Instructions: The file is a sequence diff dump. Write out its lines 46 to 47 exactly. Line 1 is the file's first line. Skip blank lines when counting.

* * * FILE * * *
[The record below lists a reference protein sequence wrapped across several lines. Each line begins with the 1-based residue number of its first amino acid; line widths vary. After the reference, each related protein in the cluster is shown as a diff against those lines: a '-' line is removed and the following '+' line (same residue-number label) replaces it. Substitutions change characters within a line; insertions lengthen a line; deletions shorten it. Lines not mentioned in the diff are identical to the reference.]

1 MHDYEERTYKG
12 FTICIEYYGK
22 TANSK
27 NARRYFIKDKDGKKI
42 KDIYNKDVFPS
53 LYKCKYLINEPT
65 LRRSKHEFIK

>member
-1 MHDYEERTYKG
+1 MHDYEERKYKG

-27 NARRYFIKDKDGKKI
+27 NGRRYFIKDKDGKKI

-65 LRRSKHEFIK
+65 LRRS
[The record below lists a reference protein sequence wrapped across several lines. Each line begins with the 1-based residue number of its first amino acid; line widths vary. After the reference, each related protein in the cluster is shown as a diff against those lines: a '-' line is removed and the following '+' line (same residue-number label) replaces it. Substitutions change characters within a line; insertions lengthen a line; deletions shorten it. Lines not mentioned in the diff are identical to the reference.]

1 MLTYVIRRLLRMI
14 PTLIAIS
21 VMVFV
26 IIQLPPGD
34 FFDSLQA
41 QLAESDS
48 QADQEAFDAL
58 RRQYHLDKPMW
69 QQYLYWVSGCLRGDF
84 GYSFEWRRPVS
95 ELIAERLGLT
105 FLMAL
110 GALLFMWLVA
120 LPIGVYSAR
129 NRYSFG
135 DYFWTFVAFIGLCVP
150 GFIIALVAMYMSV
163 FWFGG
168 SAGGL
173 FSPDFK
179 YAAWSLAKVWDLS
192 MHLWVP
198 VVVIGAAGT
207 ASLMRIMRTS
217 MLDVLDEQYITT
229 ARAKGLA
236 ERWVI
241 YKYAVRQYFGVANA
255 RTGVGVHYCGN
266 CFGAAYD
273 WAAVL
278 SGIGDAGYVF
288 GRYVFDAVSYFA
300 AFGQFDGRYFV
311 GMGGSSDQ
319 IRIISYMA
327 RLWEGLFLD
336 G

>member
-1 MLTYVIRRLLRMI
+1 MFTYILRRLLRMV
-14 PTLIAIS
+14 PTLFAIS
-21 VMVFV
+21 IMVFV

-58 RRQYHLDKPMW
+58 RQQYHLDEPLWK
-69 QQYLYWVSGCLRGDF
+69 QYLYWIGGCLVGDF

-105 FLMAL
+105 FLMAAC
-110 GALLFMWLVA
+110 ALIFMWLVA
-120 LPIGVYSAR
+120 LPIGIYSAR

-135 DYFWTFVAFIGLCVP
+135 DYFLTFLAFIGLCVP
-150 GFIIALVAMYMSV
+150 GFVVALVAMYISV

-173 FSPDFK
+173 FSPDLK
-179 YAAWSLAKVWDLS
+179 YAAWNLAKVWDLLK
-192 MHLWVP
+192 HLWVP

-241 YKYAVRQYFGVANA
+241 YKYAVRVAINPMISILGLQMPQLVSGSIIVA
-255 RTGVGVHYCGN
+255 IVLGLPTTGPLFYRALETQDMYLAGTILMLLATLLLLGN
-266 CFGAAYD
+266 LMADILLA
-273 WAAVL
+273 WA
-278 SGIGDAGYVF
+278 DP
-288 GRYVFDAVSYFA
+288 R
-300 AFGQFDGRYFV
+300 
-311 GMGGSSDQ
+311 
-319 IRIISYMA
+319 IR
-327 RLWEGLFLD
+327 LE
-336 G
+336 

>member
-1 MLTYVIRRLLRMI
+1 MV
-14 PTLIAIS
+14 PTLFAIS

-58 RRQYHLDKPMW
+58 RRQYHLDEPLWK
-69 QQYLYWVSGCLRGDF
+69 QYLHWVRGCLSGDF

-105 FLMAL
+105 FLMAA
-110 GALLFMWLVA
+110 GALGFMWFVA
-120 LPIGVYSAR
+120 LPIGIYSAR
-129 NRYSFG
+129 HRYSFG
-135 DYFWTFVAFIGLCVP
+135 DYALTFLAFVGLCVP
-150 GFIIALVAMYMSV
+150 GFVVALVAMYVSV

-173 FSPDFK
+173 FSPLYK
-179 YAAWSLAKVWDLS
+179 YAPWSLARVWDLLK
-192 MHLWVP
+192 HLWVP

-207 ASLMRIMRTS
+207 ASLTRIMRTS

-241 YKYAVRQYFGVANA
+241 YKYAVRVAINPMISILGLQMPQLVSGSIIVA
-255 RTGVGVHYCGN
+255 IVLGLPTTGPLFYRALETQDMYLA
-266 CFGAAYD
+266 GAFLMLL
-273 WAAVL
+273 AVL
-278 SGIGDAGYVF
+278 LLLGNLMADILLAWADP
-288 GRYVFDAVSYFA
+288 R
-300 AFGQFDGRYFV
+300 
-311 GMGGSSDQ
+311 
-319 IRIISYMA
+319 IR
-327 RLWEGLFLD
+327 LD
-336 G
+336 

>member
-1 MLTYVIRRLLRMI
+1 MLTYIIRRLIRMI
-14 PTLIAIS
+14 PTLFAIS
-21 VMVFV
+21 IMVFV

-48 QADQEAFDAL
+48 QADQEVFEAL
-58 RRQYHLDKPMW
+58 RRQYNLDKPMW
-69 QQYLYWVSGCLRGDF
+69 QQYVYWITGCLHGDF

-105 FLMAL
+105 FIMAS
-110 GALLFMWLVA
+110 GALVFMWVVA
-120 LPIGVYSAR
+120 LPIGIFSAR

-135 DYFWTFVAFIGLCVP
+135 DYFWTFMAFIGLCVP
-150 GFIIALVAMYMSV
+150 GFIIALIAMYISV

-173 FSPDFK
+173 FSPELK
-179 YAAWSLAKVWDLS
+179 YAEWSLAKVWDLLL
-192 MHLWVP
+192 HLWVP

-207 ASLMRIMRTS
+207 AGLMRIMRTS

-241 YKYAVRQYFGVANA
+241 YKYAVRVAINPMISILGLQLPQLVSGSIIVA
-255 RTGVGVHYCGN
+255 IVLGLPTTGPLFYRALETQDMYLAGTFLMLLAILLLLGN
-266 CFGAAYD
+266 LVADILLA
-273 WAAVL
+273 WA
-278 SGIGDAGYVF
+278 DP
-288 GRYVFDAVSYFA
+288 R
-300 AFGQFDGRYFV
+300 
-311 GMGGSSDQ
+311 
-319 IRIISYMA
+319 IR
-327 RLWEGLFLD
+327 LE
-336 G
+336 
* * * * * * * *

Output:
266 CFGAAYD
273 WAAVL